16. Höijer, B. (2010). Emotional anchoring and objectification in the media reporting on climate change. Public Understanding of Science, 19(6), 717–731.  https://doi.org/10.1177/0963662509348863.CrossRefGoogle Scholar
  17. Jackson, J., Allum, N., & Gaskell, G. (2006). Bridging levels of analysis in risk perception research: The case of the fear of crime. Forum: Qualitative Social Research, 7(1, Art. 20), 1–26.Google Scholar
  18. Kasperson, R. E. (1992). The social amplification of risk—Progress in developing an integrative framework. In S. Krimsky & D. Golding (Eds.), Social theories of risk. Westport, CT: Praeger.Google Scholar
  19. Kasperson, R. E. (2012a). A perspective on the social amplification of risk. The Bridge, 42(3), 23–27. Google Scholar
  20. Kasperson, R. E. (2012b). The social amplification of risk and low level radiation. Bulletin of the Atomic Scientists, 68(3), 59–66.  https://doi.org/10.1177/0096340212444871.CrossRefGoogle Scholar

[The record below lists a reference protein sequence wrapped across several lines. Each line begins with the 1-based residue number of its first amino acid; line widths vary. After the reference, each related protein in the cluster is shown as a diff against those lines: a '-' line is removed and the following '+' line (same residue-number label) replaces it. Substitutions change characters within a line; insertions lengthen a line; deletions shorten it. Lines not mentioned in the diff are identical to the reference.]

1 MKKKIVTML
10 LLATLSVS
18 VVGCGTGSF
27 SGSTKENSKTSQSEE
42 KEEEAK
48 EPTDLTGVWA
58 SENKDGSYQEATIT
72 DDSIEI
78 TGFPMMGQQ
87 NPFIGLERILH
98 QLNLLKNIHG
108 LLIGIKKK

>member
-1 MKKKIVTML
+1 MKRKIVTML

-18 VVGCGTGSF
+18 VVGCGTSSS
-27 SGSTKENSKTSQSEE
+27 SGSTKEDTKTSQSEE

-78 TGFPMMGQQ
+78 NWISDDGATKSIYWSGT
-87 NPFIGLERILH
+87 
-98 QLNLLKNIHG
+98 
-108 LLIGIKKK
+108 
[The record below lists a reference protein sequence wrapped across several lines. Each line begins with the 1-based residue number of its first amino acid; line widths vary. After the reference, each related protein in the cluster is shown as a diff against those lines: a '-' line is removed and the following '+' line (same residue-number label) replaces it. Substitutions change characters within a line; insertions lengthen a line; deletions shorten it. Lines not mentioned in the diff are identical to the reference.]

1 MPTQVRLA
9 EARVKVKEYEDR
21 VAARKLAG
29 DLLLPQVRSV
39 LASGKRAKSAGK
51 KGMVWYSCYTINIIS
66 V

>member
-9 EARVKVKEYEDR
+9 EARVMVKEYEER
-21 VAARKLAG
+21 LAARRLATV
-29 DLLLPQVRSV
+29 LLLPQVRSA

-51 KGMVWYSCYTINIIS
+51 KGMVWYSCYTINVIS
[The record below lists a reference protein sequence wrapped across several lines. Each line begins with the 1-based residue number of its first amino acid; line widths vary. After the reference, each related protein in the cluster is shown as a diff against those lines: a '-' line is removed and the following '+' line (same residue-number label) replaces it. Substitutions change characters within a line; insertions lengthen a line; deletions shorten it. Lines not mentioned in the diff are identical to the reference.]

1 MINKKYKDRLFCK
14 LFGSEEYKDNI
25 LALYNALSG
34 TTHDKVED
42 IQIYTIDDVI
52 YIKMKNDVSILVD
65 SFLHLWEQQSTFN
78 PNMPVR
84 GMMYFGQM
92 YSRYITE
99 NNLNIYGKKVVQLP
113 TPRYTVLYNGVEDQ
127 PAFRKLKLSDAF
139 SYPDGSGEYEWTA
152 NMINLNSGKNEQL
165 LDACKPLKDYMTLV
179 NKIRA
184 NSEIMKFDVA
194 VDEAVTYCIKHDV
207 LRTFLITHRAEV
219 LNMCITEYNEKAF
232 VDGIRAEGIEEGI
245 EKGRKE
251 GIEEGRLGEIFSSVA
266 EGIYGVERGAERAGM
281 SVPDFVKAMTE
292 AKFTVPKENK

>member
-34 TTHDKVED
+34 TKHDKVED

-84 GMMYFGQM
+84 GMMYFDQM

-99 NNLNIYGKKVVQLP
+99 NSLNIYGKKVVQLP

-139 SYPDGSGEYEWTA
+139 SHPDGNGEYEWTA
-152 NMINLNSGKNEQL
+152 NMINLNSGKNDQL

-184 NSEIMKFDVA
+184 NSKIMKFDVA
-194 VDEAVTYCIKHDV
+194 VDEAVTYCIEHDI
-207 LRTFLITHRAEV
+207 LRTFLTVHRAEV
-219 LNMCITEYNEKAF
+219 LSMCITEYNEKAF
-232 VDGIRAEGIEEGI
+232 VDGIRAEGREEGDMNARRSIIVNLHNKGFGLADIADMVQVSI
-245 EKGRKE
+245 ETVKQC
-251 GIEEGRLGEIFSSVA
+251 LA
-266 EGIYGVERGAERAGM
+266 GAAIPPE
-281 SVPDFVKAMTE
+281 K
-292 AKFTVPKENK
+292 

21. Kasperson, R. E., & Kasperson, J. X. (1996). The social amplification and attenuation of risk. Annals of the American Academy of Political and Social Sciences, 545, 95–105.CrossRefGoogle Scholar
  22. Kasperson, R. E., Renn, O., Slovic, P., Brown, H. S., Emel, J., Goble, R., et al. (1988). The social amplification of risk: A conceptual framework. Risk Analysis, 8(2), 177–187.  http://doi.org/10.1111/j.1539-6924.1988.tb01168.x.CrossRefGoogle Scholar
  23. Kowalski, T. (2006). Chalara fraxinea sp. nov. associated with dieback of ash (Fraxinus excelsior) in Poland. Forest Pathology, 36(4), 264–270.  http://doi.org/10.1111/j.1439-0329.2006.00453.x.CrossRefGoogle Scholar
  24. Kuhar, S. E., Nierenberg, K., Kirkpatrick, B., & Tobin, G. A. (2009). Public perceptions of Florida red tide risks. Risk Analysis, 29(7), 964–969.  https://doi.org/10.1111/j.1539-6924.2009.01228.x.CrossRefGoogle Scholar
  25. Lasswell, H. (1948). The structure and function of communication in society. In L. Byrson (Ed.), The communication of ideas. New York: Institute for Religious and Social Studies.Google Scholar
  26. Lewis, R. E., & Tyshenko, M. G. (2009). The impact of social amplification and attenuation of risk and the public reaction to mad cow disease in Canada. Risk Analysis, 29(5), 714–728.  https://doi.org/10.1111/j.1539-6924.2008.01188.x.CrossRefGoogle Scholar
  27. Merkelsen, H. (2011). Institutionalized ignorance as a precondition for rational risk expertise. Risk Analysis, 31(7), 1083–1094.  http://doi.org/10.1111/j.1539-6924.2010.01576.x.CrossRefGoogle Scholar